Many plants still show no signs of life as the weather continues to warm into the 90’s this week (post begun a couple weeks ago). Very little rain here this “La Niña” season;  less than an inch in several months. Some plants seem to be 2 months behind schedule this year, which may be not so good, since the famous dry heat of Arizona will tend to fry my many wildflowers with thin petals.

Our Redbud tree has blossomed incredibly this year, and someday I will put photo’s on this post to show what I mean.  I put up a Japanese “Torii Gate” a few days before the earthquake and related disasters i Japan.  Today I finished, well almost, a rock wall to one side of it.

continuation from two weeks ago

April 8 and flirting with winter

Today is yet another odd one; the mesquite’s have begun to leaf and blossom. An old adage is that they only do this after the threat of frost has passed.  We will see, being that the weather service is predicting low Saturday night to be in the mid twenty’s! I’ll take a photo of before and after to see how the old saying goes.  We may also see snow here at 4,000 feet. This intense system is expected to generate severe weather into the weekend in the Midwest.

I will put up an independent post about the Torii Gate, for anyone interested in the way I built it.

Chicago Blizard Of 2011 vs Big Snow of 1967

Looking Back at Chicago’s Past With Snow in my eyes

Weather Memories

This coming snowstorm will likely dwarf the impacts of the Big Snow of 1967 in the Chicago Area. 100,000,000 people may be impacted by the various dimensions of this storm nationally. For me, being from the Chicago area, the local impact will have to meet a different criterion.

The forecast for this expected snowstorm in Chicago has it potentially topping the “Big Snow” of 1967.  I lived in a nearby Southwest suburb that was actually near the heaviest band of that storm. We had 34 inches, with much more dramatic effects. I remember how surprised we were when we heard that so much of Chicago only had 23 inches from that one. The only folks getting anywhere quickly were on skis.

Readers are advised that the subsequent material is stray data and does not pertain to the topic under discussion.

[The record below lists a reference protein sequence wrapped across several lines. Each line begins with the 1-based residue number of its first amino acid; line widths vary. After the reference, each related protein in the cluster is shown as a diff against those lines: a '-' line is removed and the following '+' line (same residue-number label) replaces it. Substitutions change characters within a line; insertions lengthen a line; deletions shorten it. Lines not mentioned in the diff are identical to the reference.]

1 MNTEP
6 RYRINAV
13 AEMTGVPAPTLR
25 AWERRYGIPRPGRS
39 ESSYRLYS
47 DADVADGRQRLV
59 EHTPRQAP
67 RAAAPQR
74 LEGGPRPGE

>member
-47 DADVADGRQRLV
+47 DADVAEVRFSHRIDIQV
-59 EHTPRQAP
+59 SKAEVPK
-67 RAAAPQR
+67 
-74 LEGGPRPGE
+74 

This next storm may not have those kind of localized differences. But this new storm will have to top 34-36 inches in my mind, and my mind has its own kind of measuring stick, or dip-stick.

That year of 1967, my town had the “Chicago” tornado of 1967, a small earthquake; 4.-something I believe, and my last remaining parent committed suicide, there was that.  Quite a year for me there.  But during the Big Snow I did deliver newspapers.  Folks were shocked that I arrived at the door over the snowdrifts, some even gave $1 and $5 dollar tips which were huge back then.

So Chicago.  I’ll just be waiting to see that yardstick disappear into the open field, with just your hand holding the tip. But for the rest of the Chicagoland Area, I suppose hitting 24 inches will do the record breaking job.

Now I have to prepare for the deep freeze coming here for the next few nights

Weather Events: The Great Chicago Snow of 1967

– 9:31am

Jan 19, 2007 One of the many weather events I missed in old stomping grounds happened forty years ago this month: the Great Chicago Snow of 1967.

Warm Arctic/Cold Continent Paradox

The Arctic Paradox – how warming makes for cold winters | Climatide

Dec 15, 2010 The Arctic Paradox – how warming makes for cold winters cold U.S. and Europe as the “Warm Arctic/Cold Continents Pattern,” which is the

Just Another Monsoon Evening

{August 5 Photo’s –Benafia}


We humans may be overcome by our own social, political and economic/cultural weather, but in the real world, wonders never cease.